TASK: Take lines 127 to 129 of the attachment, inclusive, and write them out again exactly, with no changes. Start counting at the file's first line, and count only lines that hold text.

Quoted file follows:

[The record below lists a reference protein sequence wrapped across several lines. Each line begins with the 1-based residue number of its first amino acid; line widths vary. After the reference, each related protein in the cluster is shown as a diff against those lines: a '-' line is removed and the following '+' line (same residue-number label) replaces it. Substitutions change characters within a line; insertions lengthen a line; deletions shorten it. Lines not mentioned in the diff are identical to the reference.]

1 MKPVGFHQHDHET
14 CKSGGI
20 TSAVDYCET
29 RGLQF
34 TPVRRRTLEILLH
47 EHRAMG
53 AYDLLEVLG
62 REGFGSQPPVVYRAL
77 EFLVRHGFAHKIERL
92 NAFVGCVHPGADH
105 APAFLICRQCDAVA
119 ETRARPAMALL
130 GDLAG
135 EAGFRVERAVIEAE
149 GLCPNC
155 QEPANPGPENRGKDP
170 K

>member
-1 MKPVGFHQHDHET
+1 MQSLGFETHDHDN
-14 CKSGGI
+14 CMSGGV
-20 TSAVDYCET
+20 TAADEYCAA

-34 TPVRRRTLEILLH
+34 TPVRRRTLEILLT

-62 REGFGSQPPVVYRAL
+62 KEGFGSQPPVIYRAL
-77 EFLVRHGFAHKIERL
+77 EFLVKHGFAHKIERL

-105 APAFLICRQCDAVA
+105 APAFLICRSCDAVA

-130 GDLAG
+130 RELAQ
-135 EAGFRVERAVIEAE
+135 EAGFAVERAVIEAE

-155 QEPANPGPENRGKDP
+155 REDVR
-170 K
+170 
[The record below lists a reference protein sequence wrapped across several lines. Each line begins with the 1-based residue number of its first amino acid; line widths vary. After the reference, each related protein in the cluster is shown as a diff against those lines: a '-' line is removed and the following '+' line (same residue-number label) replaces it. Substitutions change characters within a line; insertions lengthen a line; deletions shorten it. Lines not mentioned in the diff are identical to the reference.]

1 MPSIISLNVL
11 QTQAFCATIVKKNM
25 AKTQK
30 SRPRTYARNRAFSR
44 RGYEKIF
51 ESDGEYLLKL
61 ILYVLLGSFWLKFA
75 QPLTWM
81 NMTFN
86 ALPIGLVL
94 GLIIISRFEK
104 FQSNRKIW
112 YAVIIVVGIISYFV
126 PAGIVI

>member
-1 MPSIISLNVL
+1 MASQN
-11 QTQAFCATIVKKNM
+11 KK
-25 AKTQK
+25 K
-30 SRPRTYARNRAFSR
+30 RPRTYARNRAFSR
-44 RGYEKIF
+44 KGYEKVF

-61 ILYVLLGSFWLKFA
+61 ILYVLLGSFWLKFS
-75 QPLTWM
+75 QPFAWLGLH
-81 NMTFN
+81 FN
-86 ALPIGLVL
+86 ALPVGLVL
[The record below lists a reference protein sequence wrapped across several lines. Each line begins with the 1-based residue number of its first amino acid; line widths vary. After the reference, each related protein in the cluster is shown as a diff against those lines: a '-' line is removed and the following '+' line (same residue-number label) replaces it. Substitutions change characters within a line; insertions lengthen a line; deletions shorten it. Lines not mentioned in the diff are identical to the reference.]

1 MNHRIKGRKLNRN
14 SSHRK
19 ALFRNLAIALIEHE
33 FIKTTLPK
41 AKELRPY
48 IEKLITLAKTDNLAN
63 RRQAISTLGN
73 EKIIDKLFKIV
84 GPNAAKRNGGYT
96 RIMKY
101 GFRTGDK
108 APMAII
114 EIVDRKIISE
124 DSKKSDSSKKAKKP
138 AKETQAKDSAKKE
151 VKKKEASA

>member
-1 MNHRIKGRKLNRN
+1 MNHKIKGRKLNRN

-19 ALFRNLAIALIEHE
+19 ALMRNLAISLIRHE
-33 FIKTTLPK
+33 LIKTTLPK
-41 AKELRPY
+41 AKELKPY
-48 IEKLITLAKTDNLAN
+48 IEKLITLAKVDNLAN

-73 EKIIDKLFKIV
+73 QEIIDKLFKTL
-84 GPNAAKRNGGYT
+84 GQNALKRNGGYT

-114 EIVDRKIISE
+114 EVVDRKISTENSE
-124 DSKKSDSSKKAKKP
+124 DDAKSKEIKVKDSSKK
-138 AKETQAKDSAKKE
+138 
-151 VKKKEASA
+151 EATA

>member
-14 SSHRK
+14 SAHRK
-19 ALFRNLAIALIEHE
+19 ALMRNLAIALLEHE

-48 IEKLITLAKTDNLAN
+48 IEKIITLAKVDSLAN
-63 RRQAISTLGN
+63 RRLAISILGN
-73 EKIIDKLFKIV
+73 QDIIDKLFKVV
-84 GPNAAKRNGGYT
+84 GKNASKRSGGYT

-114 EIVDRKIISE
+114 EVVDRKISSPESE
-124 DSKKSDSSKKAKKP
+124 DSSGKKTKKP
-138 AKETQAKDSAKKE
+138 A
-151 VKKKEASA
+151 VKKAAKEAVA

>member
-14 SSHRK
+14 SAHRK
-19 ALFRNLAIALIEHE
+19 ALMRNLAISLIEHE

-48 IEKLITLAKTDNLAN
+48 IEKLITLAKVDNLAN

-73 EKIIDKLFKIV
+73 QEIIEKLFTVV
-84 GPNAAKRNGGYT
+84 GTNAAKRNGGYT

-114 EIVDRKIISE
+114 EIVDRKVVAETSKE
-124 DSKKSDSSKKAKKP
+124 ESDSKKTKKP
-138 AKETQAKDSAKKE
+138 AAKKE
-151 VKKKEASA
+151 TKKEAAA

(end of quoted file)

-84 GPNAAKRNGGYT
+84 GKNASKRSGGYT

-114 EIVDRKIISE